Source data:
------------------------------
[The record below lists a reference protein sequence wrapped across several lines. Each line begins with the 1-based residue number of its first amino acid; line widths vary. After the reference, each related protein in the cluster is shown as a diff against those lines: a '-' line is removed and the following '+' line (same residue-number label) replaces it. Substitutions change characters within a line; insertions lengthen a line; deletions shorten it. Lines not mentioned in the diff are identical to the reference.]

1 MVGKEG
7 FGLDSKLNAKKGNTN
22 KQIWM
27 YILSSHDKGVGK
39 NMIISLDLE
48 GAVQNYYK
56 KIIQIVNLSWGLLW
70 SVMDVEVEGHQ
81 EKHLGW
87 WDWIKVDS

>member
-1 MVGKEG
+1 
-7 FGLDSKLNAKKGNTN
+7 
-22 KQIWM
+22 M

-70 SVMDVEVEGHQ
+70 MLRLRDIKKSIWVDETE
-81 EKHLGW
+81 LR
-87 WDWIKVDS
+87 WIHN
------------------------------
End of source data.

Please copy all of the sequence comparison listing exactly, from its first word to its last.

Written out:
[The record below lists a reference protein sequence wrapped across several lines. Each line begins with the 1-based residue number of its first amino acid; line widths vary. After the reference, each related protein in the cluster is shown as a diff against those lines: a '-' line is removed and the following '+' line (same residue-number label) replaces it. Substitutions change characters within a line; insertions lengthen a line; deletions shorten it. Lines not mentioned in the diff are identical to the reference.]

1 MVGKEG
7 FGLDSKLNAKKGNTN
22 KQIWM
27 YILSSHDKGVGK
39 NMIISLDLE
48 GAVQNYYK
56 KIIQIVNLSWGLLW
70 SVMDVEVEGHQ
81 EKHLGW
87 WDWIKVDS

>member
-1 MVGKEG
+1 
-7 FGLDSKLNAKKGNTN
+7 
-22 KQIWM
+22 M

-70 SVMDVEVEGHQ
+70 MLRLRDIKKSIWVDETE
-81 EKHLGW
+81 LR
-87 WDWIKVDS
+87 WIHN